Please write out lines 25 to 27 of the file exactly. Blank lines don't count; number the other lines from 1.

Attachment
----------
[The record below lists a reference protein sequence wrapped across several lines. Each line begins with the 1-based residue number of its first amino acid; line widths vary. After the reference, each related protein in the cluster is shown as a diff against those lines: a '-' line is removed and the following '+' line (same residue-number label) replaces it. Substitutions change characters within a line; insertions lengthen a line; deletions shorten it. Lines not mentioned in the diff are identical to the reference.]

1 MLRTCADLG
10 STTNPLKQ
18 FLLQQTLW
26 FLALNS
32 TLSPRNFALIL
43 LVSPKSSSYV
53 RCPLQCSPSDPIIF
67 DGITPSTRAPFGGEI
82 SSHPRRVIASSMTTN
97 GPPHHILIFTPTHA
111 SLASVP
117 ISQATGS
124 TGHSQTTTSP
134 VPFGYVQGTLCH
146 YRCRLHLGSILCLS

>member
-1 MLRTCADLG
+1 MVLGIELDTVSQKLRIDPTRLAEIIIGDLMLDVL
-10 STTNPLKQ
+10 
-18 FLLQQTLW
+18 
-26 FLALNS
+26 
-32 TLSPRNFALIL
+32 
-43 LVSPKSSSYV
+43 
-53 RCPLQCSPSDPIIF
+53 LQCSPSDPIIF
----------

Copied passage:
+26 
-32 TLSPRNFALIL
+32 